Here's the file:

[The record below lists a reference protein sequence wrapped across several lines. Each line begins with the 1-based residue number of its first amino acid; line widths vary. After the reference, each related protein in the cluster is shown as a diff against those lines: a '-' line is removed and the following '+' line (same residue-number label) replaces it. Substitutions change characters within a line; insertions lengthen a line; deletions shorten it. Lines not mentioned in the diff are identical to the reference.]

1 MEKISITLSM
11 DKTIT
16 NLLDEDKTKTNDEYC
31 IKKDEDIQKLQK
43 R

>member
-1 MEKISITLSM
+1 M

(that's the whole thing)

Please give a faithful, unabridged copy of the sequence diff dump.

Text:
[The record below lists a reference protein sequence wrapped across several lines. Each line begins with the 1-based residue number of its first amino acid; line widths vary. After the reference, each related protein in the cluster is shown as a diff against those lines: a '-' line is removed and the following '+' line (same residue-number label) replaces it. Substitutions change characters within a line; insertions lengthen a line; deletions shorten it. Lines not mentioned in the diff are identical to the reference.]

1 MEKISITLSM
11 DKTIT
16 NLLDEDKTKTNDEYC
31 IKKDEDIQKLQK
43 R

>member
-1 MEKISITLSM
+1 M